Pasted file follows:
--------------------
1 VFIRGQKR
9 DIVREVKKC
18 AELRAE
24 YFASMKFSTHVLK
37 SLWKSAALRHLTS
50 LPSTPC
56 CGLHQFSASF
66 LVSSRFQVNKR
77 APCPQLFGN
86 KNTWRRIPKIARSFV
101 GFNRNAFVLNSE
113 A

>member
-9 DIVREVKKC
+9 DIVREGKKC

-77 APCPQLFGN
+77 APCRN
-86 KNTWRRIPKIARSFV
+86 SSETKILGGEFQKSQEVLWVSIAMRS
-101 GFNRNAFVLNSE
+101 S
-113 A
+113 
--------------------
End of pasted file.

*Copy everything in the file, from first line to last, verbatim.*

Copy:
1 VFIRGQKR
9 DIVREVKKC
18 AELRAE
24 YFASMKFSTHVLK
37 SLWKSAALRHLTS
50 LPSTPC
56 CGLHQFSASF
66 LVSSRFQVNKR
77 APCPQLFGN
86 KNTWRRIPKIARSFV
101 GFNRNAFVLNSE
113 A

>member
-9 DIVREVKKC
+9 DIVREGKKC

-77 APCPQLFGN
+77 APCRN
-86 KNTWRRIPKIARSFV
+86 SSETKILGGEFQKSQEVLWVSIAMRS
-101 GFNRNAFVLNSE
+101 S
-113 A
+113 